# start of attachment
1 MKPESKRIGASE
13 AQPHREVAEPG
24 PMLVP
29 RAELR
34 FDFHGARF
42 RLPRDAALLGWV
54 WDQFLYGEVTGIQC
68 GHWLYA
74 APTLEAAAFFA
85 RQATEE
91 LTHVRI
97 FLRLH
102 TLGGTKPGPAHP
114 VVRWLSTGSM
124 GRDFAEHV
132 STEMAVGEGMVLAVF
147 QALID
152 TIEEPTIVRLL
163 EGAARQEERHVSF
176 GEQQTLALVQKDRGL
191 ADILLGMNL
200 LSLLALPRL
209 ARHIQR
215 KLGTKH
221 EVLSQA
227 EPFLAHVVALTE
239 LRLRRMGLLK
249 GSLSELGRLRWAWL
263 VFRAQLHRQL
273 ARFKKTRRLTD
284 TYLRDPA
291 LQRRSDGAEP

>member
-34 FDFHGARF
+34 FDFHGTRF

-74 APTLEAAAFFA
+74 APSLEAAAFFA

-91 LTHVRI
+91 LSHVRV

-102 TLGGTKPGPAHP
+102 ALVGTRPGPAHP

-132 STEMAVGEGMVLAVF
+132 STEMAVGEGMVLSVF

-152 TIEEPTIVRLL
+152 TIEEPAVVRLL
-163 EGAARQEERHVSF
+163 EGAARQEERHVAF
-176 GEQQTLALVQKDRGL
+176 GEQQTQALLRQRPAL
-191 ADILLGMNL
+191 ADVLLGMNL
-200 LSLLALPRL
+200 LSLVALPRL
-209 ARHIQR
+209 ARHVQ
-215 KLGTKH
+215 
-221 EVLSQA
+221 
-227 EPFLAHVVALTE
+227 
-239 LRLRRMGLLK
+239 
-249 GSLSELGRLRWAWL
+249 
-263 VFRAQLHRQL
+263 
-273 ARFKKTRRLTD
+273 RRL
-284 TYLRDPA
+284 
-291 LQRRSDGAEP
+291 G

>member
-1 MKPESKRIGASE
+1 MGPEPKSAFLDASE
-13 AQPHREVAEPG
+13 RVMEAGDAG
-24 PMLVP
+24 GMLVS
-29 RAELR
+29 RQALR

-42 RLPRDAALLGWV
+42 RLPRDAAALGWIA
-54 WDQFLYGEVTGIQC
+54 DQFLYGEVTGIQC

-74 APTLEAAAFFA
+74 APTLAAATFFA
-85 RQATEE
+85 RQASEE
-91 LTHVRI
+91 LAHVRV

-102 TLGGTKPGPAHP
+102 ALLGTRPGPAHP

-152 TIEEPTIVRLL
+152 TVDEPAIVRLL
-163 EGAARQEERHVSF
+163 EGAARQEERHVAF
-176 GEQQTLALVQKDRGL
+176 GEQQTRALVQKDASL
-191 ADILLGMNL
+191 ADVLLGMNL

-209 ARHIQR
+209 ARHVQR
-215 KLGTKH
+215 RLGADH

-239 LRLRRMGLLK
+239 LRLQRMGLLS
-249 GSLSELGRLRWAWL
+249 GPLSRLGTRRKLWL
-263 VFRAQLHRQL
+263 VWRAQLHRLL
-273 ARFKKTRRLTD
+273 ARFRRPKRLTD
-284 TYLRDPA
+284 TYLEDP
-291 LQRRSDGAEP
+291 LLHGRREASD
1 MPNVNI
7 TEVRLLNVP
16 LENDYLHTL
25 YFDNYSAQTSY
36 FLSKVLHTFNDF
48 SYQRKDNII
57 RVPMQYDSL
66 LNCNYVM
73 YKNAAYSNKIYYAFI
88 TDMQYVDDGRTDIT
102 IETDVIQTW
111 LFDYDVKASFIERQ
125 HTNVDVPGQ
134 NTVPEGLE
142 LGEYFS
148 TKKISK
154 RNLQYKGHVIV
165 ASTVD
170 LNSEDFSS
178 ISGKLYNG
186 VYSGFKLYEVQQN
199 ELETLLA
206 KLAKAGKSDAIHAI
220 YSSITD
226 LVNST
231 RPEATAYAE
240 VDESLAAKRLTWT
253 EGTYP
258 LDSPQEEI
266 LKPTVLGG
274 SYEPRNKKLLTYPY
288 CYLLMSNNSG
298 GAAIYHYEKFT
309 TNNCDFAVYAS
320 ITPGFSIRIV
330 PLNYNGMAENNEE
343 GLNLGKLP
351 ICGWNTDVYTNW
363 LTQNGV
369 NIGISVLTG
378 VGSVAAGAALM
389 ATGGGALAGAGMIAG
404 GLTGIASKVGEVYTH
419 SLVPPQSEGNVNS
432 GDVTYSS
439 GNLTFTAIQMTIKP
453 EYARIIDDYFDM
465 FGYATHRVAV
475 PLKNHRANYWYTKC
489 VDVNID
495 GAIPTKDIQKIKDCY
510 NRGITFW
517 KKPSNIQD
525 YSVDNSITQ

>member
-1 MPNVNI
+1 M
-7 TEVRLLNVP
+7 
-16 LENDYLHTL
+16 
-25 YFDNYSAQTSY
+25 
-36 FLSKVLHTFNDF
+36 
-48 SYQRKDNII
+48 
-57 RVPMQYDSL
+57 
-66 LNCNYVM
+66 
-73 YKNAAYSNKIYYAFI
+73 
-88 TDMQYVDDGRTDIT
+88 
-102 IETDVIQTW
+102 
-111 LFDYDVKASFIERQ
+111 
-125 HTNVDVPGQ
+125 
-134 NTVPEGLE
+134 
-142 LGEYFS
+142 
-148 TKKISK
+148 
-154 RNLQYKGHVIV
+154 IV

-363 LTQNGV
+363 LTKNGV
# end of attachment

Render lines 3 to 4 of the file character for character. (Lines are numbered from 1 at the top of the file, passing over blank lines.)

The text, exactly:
24 PMLVP
29 RAELR